It is not questioned that the bankruptcy court had jurisdiction to proceed summarily to adjudicate any adverse claims to property within the possession, actual or constructive, of the bankrupts; and both parties accept the proposition that intangibles are included within such jurisdictional power of the court on the theory that there can be a "constructive" possession of an intangible. But appellant contends that the notice of garnishment in the unconcluded garnishment suit was a disturbance of the bankrupt's constructive possession and that the "Missouri Court drew to itself the possession of the garnished debt." This raises the question of what is the subject of "constructive" possession in the case of an intangible and also, what is the effect on the "constructive" possession of the owner of a judgment debt when a notice of garnishment is served upon the judgment debtor.

The term "constructive," as applied to the possession of an intangible, is not used to distinguish such possession from some other kind of possession of an intangible. In the case of a tangible there can be a possession in fact as well as in legal theory; but in the case of an intangible, possession is a legal concept and is manifested only through recognition of legal consequences. It may be said that ownership of intangibles is the subject of possession, or that ownership draws to itself a constructive possession, but such statements merely afford a rational basis for the practical rule that the legal consequences of possession of a tangible res are attached to the ownership of an intangible res. One of the legal consequences of a bankrupt's possession of a tangible asset is that his trustee succeeds to the possession, and the bankruptcy court thereby acquiring possession, has summary jurisdiction to adjudicate adverse claims respecting the asset. In Seligson v. Whitney et al.*fn1 the Court of Appeals of the second circuit, in considering the relation of ownership of an intangible to possession for the purpose of summary jurisdiction of the bankruptcy court, commented as follows [page 90]:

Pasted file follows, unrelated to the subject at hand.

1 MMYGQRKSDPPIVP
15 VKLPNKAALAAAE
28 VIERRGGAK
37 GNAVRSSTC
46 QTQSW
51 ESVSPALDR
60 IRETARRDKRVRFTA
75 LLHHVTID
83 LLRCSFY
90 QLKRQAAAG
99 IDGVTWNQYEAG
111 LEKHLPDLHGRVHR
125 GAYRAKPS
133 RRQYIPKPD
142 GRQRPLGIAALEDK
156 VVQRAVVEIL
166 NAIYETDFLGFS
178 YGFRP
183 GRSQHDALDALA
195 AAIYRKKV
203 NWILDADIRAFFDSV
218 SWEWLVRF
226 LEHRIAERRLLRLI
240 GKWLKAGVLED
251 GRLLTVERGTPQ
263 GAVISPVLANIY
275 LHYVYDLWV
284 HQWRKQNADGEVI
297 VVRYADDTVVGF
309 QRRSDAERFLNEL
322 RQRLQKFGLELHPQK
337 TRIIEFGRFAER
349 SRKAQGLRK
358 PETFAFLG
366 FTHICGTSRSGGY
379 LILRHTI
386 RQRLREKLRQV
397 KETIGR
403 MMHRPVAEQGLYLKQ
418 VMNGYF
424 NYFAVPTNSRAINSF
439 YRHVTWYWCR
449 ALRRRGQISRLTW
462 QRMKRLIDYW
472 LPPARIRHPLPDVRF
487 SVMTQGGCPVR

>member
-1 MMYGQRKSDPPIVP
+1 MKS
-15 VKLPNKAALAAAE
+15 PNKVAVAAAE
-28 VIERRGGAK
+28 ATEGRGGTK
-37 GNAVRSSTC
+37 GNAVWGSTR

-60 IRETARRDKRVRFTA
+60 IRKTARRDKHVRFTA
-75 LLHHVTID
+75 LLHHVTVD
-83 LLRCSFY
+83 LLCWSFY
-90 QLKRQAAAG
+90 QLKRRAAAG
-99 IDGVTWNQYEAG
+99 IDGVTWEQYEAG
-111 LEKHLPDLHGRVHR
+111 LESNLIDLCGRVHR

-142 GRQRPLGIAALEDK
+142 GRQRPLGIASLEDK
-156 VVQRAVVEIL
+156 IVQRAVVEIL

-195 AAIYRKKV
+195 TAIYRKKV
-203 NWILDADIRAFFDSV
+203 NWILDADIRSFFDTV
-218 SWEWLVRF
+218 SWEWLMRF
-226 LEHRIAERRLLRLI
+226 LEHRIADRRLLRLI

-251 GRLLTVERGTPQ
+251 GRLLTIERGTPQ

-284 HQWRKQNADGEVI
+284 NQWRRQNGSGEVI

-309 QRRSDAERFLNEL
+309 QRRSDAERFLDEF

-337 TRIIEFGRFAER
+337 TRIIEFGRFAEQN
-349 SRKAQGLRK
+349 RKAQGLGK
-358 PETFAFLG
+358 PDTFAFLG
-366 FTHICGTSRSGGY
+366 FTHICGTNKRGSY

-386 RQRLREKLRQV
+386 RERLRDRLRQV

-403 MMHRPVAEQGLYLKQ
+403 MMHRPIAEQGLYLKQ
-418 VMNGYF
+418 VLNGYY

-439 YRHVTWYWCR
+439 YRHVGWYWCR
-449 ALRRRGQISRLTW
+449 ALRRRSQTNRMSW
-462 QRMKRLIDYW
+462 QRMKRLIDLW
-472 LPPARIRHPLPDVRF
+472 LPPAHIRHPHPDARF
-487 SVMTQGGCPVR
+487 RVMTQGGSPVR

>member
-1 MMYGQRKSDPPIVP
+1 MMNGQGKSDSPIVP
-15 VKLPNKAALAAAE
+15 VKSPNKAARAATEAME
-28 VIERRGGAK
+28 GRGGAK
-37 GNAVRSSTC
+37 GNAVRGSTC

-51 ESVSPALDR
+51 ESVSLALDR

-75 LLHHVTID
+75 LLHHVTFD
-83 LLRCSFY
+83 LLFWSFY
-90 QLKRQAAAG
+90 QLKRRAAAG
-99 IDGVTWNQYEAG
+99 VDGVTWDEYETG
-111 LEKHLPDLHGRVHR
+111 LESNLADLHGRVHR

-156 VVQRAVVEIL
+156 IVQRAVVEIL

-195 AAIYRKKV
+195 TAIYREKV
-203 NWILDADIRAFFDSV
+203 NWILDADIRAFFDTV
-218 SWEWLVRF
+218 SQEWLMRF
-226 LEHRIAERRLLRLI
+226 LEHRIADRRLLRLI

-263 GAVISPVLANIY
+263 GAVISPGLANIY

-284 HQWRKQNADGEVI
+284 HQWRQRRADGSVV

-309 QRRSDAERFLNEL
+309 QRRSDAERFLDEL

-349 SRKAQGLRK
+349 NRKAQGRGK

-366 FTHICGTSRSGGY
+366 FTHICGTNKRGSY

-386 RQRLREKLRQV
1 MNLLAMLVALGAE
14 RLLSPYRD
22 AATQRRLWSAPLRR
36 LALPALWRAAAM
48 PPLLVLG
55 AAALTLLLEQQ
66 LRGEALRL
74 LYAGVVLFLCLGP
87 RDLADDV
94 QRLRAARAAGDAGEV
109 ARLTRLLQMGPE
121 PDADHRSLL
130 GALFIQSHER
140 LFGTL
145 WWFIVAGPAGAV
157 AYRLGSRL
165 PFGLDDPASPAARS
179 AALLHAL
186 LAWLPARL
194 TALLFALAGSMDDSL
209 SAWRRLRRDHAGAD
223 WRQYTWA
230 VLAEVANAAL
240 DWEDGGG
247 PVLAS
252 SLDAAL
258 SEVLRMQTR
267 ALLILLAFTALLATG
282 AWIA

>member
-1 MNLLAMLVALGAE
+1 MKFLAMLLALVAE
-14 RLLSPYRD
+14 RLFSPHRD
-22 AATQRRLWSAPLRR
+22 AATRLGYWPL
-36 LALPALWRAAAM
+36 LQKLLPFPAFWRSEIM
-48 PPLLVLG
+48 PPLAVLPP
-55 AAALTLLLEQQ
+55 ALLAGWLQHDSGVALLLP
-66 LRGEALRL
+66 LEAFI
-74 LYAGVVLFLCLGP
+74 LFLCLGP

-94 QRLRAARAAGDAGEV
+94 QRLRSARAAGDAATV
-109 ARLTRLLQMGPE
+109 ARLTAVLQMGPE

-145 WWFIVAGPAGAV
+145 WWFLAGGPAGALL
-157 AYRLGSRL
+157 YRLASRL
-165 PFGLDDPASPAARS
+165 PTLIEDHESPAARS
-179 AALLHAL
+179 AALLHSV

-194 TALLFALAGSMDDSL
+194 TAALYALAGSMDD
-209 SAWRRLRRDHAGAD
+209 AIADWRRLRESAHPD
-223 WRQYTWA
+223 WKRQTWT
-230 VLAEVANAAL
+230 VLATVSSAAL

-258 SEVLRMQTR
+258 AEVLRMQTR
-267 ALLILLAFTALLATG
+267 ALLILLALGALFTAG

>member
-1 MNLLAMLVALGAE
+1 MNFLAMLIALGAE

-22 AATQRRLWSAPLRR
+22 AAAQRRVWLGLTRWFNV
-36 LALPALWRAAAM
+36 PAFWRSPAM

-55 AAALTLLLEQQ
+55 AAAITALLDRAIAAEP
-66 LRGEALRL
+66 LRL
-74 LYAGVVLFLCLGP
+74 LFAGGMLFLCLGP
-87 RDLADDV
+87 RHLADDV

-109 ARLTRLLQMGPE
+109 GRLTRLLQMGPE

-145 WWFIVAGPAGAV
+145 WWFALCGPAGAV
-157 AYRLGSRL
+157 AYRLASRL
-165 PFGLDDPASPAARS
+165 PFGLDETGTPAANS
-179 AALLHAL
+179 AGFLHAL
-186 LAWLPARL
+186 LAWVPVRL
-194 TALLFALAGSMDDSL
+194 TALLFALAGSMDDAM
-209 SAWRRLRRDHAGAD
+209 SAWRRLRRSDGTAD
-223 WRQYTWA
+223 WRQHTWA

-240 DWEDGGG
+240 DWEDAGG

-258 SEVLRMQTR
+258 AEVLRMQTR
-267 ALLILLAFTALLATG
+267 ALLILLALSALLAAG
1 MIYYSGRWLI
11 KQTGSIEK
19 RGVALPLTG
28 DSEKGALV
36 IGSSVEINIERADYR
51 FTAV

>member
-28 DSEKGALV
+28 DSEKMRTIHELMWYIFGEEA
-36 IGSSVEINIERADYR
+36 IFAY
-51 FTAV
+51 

"The decisions are numerous that, if the bankrupt remained the legal owner of the chose in action up to the time of the filing of the petition, though it had become subjected to equitable liens or interests or attachments, his control was such that a trustee in bankruptcy who succeeded him was to be regarded as in 'possession' of the chose in ...